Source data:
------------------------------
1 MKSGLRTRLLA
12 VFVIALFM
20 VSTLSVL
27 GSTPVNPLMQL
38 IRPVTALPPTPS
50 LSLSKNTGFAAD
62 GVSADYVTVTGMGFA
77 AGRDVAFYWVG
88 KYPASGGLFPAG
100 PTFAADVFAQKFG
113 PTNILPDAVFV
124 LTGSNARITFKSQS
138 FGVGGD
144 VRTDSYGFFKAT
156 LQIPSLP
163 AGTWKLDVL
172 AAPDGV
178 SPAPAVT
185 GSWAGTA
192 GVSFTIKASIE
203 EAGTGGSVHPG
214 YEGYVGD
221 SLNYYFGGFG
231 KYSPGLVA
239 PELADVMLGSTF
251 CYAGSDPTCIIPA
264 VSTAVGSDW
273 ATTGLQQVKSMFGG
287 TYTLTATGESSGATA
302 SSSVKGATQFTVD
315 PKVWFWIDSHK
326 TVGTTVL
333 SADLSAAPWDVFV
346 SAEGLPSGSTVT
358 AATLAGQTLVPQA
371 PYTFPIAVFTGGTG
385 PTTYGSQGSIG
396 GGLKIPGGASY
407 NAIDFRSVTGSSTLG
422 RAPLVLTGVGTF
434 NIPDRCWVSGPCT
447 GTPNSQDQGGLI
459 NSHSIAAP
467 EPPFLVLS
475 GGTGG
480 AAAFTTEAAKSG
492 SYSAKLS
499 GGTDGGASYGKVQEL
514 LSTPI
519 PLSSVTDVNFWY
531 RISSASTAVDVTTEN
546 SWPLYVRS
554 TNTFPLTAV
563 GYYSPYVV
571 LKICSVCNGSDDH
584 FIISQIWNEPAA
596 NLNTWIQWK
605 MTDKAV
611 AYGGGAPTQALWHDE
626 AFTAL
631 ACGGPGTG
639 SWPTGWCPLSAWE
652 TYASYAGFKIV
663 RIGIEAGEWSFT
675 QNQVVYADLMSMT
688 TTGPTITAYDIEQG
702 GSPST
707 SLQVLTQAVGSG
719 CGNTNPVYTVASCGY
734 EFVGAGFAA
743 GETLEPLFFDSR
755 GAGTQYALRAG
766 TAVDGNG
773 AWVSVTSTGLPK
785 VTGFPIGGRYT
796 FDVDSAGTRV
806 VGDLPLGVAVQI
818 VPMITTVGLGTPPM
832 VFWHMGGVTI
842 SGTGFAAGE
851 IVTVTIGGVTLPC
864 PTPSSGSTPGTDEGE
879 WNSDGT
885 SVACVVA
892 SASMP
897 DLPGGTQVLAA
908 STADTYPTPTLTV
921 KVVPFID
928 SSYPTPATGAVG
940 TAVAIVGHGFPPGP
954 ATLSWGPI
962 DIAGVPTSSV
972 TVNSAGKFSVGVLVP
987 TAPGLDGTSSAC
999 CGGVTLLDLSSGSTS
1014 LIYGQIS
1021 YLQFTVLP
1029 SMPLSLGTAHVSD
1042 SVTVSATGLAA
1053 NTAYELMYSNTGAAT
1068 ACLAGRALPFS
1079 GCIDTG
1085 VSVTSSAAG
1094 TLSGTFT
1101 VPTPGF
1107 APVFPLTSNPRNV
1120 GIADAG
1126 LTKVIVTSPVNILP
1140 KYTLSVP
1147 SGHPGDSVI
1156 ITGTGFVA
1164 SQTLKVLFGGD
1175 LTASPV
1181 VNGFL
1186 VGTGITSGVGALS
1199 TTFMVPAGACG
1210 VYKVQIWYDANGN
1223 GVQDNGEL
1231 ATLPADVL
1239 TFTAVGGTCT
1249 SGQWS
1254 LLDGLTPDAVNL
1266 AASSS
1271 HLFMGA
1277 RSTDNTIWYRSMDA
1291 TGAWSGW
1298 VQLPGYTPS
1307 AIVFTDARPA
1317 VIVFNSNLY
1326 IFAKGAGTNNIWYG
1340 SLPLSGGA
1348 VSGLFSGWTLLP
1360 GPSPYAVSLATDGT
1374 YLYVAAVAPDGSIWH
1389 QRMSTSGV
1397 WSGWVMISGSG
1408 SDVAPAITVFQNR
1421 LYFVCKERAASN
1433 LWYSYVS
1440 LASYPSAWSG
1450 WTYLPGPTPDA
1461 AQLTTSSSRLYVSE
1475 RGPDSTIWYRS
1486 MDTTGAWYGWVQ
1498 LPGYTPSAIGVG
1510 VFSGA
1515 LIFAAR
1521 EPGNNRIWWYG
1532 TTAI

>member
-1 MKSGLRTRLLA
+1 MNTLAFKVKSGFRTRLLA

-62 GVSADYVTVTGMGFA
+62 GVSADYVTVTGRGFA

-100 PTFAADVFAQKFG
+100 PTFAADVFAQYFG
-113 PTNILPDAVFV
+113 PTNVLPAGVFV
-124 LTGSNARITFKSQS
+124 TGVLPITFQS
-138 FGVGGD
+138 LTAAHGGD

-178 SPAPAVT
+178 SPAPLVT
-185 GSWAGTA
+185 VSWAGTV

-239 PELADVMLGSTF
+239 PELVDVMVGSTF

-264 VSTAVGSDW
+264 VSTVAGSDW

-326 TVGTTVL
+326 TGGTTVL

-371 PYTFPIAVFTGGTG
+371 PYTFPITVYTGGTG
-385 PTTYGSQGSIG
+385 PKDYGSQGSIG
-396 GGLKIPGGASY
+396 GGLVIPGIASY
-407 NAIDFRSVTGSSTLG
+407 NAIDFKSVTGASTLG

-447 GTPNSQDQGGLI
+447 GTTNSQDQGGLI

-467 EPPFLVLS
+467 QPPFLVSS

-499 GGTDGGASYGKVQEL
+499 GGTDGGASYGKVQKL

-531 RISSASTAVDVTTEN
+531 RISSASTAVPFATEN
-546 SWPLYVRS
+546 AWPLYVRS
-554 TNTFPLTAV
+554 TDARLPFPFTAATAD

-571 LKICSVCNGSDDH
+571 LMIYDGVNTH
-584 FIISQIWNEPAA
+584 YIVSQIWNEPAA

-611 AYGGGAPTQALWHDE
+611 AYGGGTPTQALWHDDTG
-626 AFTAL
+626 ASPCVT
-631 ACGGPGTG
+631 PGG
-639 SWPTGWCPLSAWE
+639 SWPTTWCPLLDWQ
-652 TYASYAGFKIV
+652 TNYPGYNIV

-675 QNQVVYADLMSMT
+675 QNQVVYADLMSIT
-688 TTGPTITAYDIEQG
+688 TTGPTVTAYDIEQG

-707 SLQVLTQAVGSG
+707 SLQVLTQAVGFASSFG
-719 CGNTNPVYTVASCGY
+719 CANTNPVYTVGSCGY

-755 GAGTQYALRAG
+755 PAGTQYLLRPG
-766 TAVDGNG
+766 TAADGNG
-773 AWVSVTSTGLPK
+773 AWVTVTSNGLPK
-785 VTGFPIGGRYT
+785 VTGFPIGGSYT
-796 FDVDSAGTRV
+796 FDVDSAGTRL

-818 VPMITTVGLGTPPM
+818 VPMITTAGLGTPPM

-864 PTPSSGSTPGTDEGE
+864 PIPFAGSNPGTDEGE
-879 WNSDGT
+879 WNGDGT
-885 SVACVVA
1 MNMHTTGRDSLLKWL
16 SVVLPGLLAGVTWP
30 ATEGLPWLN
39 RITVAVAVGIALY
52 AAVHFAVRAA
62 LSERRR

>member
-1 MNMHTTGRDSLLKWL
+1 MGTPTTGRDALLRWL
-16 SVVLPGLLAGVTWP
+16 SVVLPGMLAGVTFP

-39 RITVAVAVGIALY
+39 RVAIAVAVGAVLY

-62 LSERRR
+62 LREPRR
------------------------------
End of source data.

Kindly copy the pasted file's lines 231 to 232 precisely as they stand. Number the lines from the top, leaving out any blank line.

-885 SVACVVA
1 MNMHTTGRDSLLKWL